by Brian Bienkowski
While most kids dream of becoming a star athlete or an astronaut, John Edel had a simpler, more unique vision–growing plants indoors.
During visits with his parents to Chicago’s Garfield Park Conservatory 35 years ago, Edel marveled at the exotic plants thriving in the crumbling, rusty structure. He filled sketch books with drawings of factory spaces housing plants.
Unlike most people who deviate from their lofty childhood goals, he is close to making his happen in a big way.
Edel, now 41, purchased a former meatpacking plant in Chicago’s historic Union Stockyards six months ago and plans to reinvent The Plant, as it is now named, as a mix of greenhouses and aquaponic vertical farms, small food businesses, breweries and light manufacturers. Space in the four-story, 93,500-square-foot former Peer Foods building will be rented to tenants who share his vision of sustainability, efficiency and community.
“I’m not looking for bottom-line people,” Edel says. “I want creative people…people who bring different ideas.”
Edel’s own “different idea” is a combination of fish farming, usually tilapia due to their quick maturity and hydroponic gardens. This aquaponic system cycles the waste from the fish tanks through a setup, where it is absorbed as nutrient-rich food for the plants. The plants filter the water so it can be returned to the fish tank. This relationship cuts water use and allows for year-round growing while removing the usual agricultural variables such as weather and pests.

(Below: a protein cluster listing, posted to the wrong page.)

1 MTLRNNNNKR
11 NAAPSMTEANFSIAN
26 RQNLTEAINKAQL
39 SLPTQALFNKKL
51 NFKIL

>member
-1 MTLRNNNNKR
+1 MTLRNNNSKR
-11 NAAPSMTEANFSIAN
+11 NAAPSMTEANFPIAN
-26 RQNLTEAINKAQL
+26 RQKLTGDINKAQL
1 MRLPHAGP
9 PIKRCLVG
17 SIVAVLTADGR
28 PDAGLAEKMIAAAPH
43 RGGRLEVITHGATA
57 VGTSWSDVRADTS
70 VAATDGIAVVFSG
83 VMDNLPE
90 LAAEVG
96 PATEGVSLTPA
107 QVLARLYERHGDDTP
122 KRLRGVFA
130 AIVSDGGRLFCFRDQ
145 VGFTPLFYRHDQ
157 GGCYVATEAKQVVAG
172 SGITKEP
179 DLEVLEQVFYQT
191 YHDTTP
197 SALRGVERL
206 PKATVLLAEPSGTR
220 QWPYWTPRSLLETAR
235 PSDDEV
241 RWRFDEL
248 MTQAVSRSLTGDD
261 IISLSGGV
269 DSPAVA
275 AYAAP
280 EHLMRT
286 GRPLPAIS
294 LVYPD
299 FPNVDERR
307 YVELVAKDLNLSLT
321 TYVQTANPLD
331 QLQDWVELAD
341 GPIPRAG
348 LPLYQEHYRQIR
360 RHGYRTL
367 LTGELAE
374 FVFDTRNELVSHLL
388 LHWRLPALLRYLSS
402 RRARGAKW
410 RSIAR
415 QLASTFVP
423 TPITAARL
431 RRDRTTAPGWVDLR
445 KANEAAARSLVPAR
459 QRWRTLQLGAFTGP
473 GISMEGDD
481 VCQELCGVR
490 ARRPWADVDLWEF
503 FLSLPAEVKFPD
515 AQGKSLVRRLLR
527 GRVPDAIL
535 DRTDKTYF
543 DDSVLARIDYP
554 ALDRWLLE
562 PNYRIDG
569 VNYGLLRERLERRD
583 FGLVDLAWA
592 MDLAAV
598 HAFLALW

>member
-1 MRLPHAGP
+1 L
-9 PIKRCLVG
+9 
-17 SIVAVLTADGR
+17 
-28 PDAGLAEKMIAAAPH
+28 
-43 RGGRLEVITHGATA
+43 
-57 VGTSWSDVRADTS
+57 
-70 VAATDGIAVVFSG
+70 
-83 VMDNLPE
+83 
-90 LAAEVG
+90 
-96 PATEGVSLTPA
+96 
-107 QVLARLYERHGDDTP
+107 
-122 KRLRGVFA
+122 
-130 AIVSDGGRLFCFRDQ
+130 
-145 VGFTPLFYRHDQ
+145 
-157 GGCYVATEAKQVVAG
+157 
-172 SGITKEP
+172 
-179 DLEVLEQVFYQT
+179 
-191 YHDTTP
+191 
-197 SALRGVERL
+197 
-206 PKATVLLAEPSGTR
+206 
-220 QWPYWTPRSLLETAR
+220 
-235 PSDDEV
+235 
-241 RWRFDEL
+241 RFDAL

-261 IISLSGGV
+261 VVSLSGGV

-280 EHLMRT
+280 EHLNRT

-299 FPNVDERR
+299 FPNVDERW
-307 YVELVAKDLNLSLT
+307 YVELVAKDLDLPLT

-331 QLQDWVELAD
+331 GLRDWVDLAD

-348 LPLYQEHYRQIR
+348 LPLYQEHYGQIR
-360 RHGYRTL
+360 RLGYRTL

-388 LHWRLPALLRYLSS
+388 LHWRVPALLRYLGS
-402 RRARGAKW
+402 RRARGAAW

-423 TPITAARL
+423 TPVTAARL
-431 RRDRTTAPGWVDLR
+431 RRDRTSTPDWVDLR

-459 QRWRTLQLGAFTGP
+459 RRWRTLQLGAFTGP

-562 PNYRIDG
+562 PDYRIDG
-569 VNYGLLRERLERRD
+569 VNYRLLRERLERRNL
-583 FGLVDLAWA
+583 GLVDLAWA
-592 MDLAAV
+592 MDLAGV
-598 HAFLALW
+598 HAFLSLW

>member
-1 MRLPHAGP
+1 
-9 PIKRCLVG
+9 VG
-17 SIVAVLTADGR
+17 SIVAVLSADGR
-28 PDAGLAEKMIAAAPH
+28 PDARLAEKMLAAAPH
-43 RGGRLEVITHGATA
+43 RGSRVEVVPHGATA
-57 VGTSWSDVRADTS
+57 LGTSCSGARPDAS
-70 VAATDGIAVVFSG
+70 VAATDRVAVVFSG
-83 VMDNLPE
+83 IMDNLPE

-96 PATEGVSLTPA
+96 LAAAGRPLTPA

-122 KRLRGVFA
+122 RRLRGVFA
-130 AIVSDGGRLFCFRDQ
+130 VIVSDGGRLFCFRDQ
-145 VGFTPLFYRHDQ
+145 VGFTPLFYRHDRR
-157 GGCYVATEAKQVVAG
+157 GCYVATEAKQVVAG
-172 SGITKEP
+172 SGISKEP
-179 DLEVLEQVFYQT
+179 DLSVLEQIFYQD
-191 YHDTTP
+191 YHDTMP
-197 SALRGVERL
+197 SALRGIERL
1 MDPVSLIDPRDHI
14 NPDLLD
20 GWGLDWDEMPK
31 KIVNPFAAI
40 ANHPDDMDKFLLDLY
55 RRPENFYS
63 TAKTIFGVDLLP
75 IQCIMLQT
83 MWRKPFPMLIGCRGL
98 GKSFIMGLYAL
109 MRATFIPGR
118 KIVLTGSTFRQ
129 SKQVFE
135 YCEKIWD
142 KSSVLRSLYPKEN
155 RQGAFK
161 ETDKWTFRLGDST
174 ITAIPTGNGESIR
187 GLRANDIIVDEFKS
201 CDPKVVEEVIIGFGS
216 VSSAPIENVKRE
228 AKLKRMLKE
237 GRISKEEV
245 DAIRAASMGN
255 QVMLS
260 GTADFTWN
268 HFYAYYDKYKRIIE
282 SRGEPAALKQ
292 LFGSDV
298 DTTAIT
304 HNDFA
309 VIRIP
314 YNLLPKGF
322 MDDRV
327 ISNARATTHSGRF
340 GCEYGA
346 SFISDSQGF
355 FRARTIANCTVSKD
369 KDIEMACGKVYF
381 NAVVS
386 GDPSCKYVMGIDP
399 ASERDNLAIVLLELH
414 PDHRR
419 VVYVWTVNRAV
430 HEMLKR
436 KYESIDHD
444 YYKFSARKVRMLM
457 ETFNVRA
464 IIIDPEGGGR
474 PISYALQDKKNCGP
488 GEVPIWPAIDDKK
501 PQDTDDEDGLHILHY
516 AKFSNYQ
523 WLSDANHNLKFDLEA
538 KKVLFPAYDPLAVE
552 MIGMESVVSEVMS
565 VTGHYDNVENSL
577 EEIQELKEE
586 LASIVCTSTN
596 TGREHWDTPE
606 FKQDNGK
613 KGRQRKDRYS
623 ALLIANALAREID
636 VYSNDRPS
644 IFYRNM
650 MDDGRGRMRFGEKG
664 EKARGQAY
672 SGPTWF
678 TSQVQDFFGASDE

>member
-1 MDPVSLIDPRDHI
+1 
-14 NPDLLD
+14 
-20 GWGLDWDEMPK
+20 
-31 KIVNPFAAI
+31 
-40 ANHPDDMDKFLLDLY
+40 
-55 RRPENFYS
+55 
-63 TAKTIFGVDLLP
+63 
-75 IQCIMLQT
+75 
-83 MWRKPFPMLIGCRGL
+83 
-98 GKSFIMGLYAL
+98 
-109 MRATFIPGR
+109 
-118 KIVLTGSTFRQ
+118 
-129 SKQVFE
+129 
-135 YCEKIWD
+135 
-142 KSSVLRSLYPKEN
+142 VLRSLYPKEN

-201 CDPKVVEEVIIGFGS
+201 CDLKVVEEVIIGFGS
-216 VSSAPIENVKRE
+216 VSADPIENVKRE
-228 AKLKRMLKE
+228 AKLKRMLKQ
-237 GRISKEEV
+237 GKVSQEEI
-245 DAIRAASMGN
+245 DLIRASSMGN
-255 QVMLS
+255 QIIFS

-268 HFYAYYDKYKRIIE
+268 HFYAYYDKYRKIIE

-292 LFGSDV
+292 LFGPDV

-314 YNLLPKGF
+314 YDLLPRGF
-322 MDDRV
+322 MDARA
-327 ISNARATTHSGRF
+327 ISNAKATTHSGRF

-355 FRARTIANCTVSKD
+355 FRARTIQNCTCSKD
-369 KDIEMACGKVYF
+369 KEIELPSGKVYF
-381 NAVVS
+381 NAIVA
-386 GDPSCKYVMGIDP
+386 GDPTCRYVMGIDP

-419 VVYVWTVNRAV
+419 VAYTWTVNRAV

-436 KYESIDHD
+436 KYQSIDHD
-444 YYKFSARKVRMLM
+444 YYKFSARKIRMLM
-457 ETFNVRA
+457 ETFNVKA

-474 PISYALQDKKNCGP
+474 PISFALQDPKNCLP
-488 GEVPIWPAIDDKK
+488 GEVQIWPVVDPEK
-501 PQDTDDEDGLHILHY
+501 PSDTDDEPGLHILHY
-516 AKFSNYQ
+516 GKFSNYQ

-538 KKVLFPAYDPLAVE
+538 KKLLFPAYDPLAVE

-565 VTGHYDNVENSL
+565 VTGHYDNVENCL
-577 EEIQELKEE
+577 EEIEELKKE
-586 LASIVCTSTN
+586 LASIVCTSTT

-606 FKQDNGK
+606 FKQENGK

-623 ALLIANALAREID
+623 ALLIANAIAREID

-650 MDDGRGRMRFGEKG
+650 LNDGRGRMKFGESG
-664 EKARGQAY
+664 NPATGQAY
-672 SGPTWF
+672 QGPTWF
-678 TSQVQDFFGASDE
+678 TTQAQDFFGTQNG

Students pitch in
The nascent nonprofit, Plant Chicago, of which Edel is the executive director, will occupy 30,000 square feet of the building. It will operate organic aquaponic farms for production, research and education. Plant Chicago will install and operate the systems with the help of students from the Illinois Institute of Technology.
Joe Millham, an IIT student designing mechanical systems for the facility, admits that there will be challenges, but credits Edel’s unconventional approach and progressive thinking for making it work.
“It’s all feasible, a little crazy and out there, but feasible,” Millham says. “John has an interesting way of looking at things, and is very inclusive of others which has brought a lot of confidence to what we’re doing.”
The student team was assembled after Edel connected with Blake Davis, an adjunct professor at IIT who specializes in urban agriculture and was interested in working on a vertical farm. Currently, the students have four 275-gallon fish tanks and a hydroponic bed setup as a pilot for the larger plan.